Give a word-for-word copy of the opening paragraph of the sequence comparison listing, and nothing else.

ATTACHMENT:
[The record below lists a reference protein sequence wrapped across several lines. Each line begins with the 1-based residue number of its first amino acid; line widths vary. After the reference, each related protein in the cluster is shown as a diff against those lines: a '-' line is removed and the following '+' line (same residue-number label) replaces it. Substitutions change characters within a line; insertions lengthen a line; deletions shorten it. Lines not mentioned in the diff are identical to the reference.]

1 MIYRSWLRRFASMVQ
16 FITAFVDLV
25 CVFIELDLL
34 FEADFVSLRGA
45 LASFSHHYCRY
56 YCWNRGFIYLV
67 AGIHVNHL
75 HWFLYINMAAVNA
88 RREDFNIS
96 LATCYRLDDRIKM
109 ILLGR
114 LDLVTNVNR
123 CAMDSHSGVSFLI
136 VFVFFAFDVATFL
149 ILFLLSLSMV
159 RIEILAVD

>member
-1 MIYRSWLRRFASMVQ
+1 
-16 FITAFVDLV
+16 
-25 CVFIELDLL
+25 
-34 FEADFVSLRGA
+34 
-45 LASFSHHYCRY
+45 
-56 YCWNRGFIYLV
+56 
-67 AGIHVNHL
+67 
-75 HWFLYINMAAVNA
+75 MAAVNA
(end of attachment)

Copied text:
[The record below lists a reference protein sequence wrapped across several lines. Each line begins with the 1-based residue number of its first amino acid; line widths vary. After the reference, each related protein in the cluster is shown as a diff against those lines: a '-' line is removed and the following '+' line (same residue-number label) replaces it. Substitutions change characters within a line; insertions lengthen a line; deletions shorten it. Lines not mentioned in the diff are identical to the reference.]